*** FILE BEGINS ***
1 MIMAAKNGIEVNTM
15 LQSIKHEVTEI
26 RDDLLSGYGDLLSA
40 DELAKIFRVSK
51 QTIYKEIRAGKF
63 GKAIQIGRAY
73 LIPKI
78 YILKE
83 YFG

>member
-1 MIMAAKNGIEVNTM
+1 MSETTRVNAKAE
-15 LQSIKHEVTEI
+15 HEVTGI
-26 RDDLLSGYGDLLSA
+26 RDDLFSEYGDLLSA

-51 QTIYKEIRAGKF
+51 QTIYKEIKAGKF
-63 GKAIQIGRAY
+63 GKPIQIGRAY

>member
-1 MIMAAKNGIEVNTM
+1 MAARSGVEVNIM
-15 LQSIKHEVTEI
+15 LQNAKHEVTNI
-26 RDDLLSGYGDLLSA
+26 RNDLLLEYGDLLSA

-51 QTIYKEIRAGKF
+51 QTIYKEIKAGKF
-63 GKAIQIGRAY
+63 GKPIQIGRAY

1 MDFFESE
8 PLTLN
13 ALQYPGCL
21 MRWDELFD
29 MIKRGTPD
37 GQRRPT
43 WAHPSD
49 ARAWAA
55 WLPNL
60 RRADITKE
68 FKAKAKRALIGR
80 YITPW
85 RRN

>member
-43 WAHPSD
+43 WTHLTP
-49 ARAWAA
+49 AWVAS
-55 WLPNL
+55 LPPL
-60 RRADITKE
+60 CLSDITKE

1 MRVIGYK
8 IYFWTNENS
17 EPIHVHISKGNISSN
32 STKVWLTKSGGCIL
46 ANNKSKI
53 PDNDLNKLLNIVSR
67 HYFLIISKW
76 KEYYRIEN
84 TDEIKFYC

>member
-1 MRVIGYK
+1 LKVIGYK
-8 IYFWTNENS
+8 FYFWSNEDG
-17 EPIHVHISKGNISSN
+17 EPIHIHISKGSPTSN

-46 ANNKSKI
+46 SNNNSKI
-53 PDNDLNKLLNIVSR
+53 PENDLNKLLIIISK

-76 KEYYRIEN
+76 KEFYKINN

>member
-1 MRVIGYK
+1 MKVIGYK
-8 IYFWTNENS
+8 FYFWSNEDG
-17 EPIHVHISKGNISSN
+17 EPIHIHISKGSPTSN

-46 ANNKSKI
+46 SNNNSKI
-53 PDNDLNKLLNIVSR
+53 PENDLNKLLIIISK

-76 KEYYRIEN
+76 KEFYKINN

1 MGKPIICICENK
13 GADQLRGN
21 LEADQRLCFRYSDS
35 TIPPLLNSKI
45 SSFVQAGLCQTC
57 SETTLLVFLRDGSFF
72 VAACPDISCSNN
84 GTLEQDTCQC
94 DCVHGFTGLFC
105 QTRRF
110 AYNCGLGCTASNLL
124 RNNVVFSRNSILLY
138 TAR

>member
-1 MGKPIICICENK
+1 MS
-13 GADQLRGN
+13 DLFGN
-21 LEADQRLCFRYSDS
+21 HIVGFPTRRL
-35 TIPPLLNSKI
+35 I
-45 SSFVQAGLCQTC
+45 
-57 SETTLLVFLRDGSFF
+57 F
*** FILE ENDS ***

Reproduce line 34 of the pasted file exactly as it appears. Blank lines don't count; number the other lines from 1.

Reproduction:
13 ALQYPGCL